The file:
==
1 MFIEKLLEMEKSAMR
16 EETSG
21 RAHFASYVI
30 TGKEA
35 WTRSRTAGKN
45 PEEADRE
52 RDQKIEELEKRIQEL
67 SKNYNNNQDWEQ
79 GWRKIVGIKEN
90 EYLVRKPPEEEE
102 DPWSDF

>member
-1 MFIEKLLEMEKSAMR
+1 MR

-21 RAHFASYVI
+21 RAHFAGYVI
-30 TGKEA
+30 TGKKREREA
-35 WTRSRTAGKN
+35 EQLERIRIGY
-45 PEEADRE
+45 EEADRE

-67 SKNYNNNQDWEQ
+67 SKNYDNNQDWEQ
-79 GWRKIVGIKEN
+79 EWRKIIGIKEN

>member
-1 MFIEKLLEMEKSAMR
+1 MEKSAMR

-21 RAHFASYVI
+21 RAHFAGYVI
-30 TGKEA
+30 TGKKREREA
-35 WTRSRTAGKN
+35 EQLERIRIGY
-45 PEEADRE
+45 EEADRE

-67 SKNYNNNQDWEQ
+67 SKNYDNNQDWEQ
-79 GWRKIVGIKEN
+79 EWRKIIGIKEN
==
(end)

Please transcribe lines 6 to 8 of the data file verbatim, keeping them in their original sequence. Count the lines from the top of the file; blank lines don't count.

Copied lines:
45 PEEADRE
52 RDQKIEELEKRIQEL
67 SKNYNNNQDWEQ